Suncoast’s Lewis stays optimistic

For Mike Lewis, the arrival of the NFL season has brought joy as well as trepidation.

As the race and sportsbook manager at the Suncoast, Lewis is thrilled to have his customers frequent his place of business to watch and wager. But Lewis is also a Detroit Lions fan and that means another season of likely disappointment.

“It’s tough,” Lewis, 51, said. “I’ve rooted for the Lions my whole life and they have won one playoff game in my lifetime. So my expectations for them are always low.”

Growing up near Ann Arbor, Lewis has had some cause for celebration and hope for his Detroit teams. He has seen the Tigers win a World Series. He has seen the Red Wings capture four Stanley Cups and the Pistons win three NBA titles.

“It hasn’t been a total wash,” Lewis said of his fandom, which can be seen on the walls of his office with all sorts of memorabilia. “I’ve seen my teams win.”

And while Detroit’s pro sports teams are going through a lull, Lewis’ place of business is rebounding from the 3 1/2-month shutdown from the coronavirus. Business continues to pick up at the Suncoast which celebrated its 20th anniversary on Sept. 12. Lewis, who is representing the property in Gaming Today’s 2020 Bookies Battle Contest sponsored by Station Casinos, has been there from the beginning.

“We have so many customers who’ve been with us since Day One,” said Lewis, who was hired by original owner Michael Gaughan. “It’s really a friendship, not just a customer relationship. I hear about their families, their kids, and they know me and my family.”

Lewis has tried to create a family atmosphere with his employees. That was the case when Gaughan owned the Suncoast and has carried over under Boyd Gaming, the property’s current owner.

“I take a blue-collar approach to the job,” he said. “You get up every day, go in and put in an honest day’s work.

“But you also have to have fun. I want our staff to enjoy themselves. I honestly don’t look at it as work.”

But trying to pick winners in GT’s Bookies Battle? That can be hard work, especially when there’s less information than in previous years.

“I’ve seen a couple of things early this year,” said Lewis, who was 11-5 last week. “One, Kansas City is still the best team. Two, the Seahawks may be the favorite to represent the NFC in the Super Bowl. I think Russell Wilson is the best player in football. I also think Arizona is a fun team to watch and they’re worth keeping an eye on.”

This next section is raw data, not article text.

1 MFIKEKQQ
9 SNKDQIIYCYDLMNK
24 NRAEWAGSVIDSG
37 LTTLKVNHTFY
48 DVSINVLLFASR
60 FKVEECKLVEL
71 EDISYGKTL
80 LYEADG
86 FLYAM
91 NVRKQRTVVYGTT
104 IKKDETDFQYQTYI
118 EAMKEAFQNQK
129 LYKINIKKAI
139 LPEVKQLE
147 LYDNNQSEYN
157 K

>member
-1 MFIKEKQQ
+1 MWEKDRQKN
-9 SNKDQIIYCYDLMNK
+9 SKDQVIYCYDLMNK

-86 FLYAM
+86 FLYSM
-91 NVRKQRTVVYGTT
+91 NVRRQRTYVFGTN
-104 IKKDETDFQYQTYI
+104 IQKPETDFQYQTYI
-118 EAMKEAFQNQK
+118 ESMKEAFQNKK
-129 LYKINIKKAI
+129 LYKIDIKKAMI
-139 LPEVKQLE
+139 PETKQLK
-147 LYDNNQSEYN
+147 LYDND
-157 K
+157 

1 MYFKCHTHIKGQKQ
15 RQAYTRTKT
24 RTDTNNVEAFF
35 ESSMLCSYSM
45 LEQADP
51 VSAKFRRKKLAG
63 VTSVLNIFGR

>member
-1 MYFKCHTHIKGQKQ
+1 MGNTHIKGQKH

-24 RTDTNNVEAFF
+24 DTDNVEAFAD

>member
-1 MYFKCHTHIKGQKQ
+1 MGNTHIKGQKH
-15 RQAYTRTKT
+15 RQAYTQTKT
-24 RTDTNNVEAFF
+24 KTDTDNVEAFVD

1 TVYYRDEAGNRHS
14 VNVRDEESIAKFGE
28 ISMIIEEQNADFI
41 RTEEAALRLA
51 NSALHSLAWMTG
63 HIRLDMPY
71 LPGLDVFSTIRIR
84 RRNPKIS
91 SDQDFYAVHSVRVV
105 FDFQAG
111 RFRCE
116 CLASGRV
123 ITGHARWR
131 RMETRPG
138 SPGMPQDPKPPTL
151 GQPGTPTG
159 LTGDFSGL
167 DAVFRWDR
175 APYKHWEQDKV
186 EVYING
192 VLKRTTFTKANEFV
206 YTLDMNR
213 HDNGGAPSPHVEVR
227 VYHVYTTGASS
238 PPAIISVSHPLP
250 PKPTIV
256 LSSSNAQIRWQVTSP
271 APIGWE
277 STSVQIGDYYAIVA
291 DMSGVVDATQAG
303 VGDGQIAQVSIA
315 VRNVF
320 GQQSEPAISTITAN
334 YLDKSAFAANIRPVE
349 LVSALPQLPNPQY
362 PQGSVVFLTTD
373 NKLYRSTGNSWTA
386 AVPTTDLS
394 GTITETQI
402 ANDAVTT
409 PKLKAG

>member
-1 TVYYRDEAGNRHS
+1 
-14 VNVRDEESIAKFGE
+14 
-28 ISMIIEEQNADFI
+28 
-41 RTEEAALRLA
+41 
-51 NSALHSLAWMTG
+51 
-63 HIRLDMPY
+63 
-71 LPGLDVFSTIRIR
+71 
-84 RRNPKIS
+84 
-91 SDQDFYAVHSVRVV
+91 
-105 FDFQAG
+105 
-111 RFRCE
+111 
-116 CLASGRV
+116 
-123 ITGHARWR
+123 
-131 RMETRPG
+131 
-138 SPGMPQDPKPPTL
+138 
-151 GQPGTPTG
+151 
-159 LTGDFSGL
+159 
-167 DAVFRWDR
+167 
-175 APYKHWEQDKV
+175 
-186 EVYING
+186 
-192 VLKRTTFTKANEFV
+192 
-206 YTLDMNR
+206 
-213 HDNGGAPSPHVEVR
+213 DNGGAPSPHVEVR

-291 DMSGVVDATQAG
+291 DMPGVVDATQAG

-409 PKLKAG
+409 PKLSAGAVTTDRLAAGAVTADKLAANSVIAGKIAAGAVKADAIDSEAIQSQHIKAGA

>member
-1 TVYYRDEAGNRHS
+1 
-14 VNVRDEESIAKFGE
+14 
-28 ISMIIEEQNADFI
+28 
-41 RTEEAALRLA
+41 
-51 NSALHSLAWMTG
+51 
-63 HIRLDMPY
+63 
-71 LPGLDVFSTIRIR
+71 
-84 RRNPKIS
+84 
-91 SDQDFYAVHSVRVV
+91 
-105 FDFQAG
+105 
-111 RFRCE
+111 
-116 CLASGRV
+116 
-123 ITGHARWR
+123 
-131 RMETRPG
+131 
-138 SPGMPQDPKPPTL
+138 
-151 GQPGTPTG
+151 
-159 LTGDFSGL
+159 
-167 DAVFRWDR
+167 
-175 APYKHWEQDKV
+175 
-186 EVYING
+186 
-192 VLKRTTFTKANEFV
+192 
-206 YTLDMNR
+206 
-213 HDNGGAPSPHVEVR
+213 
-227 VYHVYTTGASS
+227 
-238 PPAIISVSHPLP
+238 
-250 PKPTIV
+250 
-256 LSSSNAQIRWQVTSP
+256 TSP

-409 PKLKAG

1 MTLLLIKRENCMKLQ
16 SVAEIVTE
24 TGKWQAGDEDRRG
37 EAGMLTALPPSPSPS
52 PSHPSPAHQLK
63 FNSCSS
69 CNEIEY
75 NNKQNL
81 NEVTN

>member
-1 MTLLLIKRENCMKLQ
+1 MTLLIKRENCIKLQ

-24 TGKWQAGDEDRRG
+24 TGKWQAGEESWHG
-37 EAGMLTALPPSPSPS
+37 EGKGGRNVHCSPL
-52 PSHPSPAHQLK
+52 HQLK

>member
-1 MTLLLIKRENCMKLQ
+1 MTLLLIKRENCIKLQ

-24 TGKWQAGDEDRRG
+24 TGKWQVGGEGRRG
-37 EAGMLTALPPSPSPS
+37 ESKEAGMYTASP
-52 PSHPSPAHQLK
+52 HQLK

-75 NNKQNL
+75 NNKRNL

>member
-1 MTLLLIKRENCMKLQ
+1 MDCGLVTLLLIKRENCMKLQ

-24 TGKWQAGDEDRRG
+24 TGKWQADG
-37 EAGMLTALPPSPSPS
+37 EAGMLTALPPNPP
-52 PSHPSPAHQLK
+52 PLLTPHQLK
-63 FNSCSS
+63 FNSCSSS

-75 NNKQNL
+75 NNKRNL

And the Lions?

“They’re in midseason form already finding ways to lose,” he said of his team, which is off to an 0-2 start.

The other thing Lewis has noticed about the NFL and the Suncoast is for the first time, Las Vegas has its own team.

“I never thought we’d see the NFL here,” he said. “But having the Raiders here has changed things. I see more people wearing Raiders gear who they come to the book. There’s definitely been an uptick in betting on the Raiders; actually, I’ve seen that the last two years ever since they announced they were moving to Vegas (from Oakland). We get big crowds for their games and we put every Raiders game on the biggest screen in the book with the sound on.”

Lewis believes that had the Golden Knights not preceded the Raiders in Las Vegas, the city might still be waiting for major league pro sports.

“The Golden Knights and the NHL knocked the door down and paved the way for the Raiders and the NFL,” he said. “Once the Knights came here and were successful, all the worries about Las Vegas and sports betting seemed to go away.

“I think we’ll see the NBA here and probably (Major League) Baseball at some point now that we have the NFL and the NHL and the WNBA in Vegas.”

Lewis said the other contributing factor to having the Raiders in Las Vegas is the growth of legalized sports betting throughout the country. It forced the NFL to accept the fact that betting wasn’t evil.

“It’s good to see they’ve embraced it,” he said. “The funny thing is we want what they want, which is integrity for the games being played.”

Lewis said having sports betting across the country can help the industry, including Nevada.

“It’s great,” he said. “When people come to visit, they are more comfortable with the process because they’ve experienced it where they live.”

And with his native state, Michigan having launched sports betting and the Big Ten preparing to play football in the fall after all, Lewis is getting the sense that things are slowly starting to feel normal again.

“It’s been a crazy year for sure,” said Lewis, who took advantage of the time off to spend some unexpected quality time with his 4-year-old son Chase. “But it’s getting better. We had no sports and a little horse racing when we first reopened (in June). Now, we have all the major pro sports, much more horse racing and people are excited. They’re definitely into it.” 

About the Author

Steve Carp

Steve Carp is a six-time Nevada Sportswriter of the Year. A 30-year veteran of the Las Vegas sports journalism scene, he covered the Vegas Golden Knights for the Las Vegas Review-Journal from 2015-2018.

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